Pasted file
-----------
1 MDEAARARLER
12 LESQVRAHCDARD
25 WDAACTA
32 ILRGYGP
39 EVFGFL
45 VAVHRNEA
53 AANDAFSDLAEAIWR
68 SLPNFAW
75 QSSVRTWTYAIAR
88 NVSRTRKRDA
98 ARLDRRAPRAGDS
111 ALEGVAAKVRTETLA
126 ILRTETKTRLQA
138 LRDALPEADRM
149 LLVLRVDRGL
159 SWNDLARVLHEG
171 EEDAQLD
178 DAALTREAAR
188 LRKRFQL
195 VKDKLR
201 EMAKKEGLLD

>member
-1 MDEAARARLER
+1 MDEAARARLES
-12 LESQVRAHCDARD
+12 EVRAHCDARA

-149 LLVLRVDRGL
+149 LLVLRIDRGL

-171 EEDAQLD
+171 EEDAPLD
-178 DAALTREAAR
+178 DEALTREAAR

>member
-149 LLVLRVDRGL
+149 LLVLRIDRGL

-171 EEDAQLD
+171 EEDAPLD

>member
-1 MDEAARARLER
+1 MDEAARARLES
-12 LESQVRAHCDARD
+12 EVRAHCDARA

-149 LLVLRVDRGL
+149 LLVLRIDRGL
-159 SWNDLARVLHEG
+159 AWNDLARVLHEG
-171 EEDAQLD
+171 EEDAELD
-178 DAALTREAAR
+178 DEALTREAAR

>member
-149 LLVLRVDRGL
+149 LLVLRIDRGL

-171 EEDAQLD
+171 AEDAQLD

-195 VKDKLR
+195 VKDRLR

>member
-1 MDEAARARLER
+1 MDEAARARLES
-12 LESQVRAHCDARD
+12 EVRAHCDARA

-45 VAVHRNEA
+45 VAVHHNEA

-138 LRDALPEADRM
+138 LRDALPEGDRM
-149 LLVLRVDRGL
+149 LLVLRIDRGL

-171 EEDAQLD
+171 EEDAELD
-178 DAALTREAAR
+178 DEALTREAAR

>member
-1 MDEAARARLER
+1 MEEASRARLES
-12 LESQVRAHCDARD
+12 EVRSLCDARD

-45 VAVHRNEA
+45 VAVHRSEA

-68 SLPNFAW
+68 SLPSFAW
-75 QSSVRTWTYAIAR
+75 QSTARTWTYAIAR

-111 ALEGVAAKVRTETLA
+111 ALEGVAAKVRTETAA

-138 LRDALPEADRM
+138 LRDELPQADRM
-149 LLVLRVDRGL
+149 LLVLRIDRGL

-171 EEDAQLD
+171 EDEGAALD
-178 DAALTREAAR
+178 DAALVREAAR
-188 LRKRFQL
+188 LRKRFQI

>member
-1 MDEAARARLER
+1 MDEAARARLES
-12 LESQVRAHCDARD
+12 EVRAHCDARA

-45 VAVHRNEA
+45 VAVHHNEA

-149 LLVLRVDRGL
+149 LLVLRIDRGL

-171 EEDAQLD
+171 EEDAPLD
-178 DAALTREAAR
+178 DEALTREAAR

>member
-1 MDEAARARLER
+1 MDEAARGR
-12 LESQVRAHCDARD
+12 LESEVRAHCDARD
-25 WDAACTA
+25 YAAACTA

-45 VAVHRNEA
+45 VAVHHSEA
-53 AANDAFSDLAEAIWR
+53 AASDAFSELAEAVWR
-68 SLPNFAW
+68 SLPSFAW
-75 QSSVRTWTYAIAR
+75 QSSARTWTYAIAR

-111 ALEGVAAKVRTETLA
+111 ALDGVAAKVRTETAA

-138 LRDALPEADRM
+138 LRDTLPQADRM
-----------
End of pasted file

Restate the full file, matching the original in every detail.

1 MDEAARARLER
12 LESQVRAHCDARD
25 WDAACTA
32 ILRGYGP
39 EVFGFL
45 VAVHRNEA
53 AANDAFSDLAEAIWR
68 SLPNFAW
75 QSSVRTWTYAIAR
88 NVSRTRKRDA
98 ARLDRRAPRAGDS
111 ALEGVAAKVRTETLA
126 ILRTETKTRLQA
138 LRDALPEADRM
149 LLVLRVDRGL
159 SWNDLARVLHEG
171 EEDAQLD
178 DAALTREAAR
188 LRKRFQL
195 VKDKLR
201 EMAKKEGLLD

>member
-1 MDEAARARLER
+1 MDEAARARLES
-12 LESQVRAHCDARD
+12 EVRAHCDARA

-149 LLVLRVDRGL
+149 LLVLRIDRGL

-171 EEDAQLD
+171 EEDAPLD
-178 DAALTREAAR
+178 DEALTREAAR

>member
-149 LLVLRVDRGL
+149 LLVLRIDRGL

-171 EEDAQLD
+171 EEDAPLD

>member
-1 MDEAARARLER
+1 MDEAARARLES
-12 LESQVRAHCDARD
+12 EVRAHCDARA

-149 LLVLRVDRGL
+149 LLVLRIDRGL
-159 SWNDLARVLHEG
+159 AWNDLARVLHEG
-171 EEDAQLD
+171 EEDAELD
-178 DAALTREAAR
+178 DEALTREAAR

>member
-149 LLVLRVDRGL
+149 LLVLRIDRGL

-171 EEDAQLD
+171 AEDAQLD

-195 VKDKLR
+195 VKDRLR

>member
-1 MDEAARARLER
+1 MDEAARARLES
-12 LESQVRAHCDARD
+12 EVRAHCDARA

-45 VAVHRNEA
+45 VAVHHNEA

-138 LRDALPEADRM
+138 LRDALPEGDRM
-149 LLVLRVDRGL
+149 LLVLRIDRGL

-171 EEDAQLD
+171 EEDAELD
-178 DAALTREAAR
+178 DEALTREAAR

>member
-1 MDEAARARLER
+1 MEEASRARLES
-12 LESQVRAHCDARD
+12 EVRSLCDARD

-45 VAVHRNEA
+45 VAVHRSEA

-68 SLPNFAW
+68 SLPSFAW
-75 QSSVRTWTYAIAR
+75 QSTARTWTYAIAR

-111 ALEGVAAKVRTETLA
+111 ALEGVAAKVRTETAA

-138 LRDALPEADRM
+138 LRDELPQADRM
-149 LLVLRVDRGL
+149 LLVLRIDRGL

-171 EEDAQLD
+171 EDEGAALD
-178 DAALTREAAR
+178 DAALVREAAR
-188 LRKRFQL
+188 LRKRFQI

>member
-1 MDEAARARLER
+1 MDEAARARLES
-12 LESQVRAHCDARD
+12 EVRAHCDARA

-45 VAVHRNEA
+45 VAVHHNEA

-149 LLVLRVDRGL
+149 LLVLRIDRGL

-171 EEDAQLD
+171 EEDAPLD
-178 DAALTREAAR
+178 DEALTREAAR

>member
-1 MDEAARARLER
+1 MDEAARGR
-12 LESQVRAHCDARD
+12 LESEVRAHCDARD
-25 WDAACTA
+25 YAAACTA

-45 VAVHRNEA
+45 VAVHHSEA
-53 AANDAFSDLAEAIWR
+53 AASDAFSELAEAVWR
-68 SLPNFAW
+68 SLPSFAW
-75 QSSVRTWTYAIAR
+75 QSSARTWTYAIAR

-111 ALEGVAAKVRTETLA
+111 ALDGVAAKVRTETAA

-138 LRDALPEADRM
+138 LRDTLPQADRM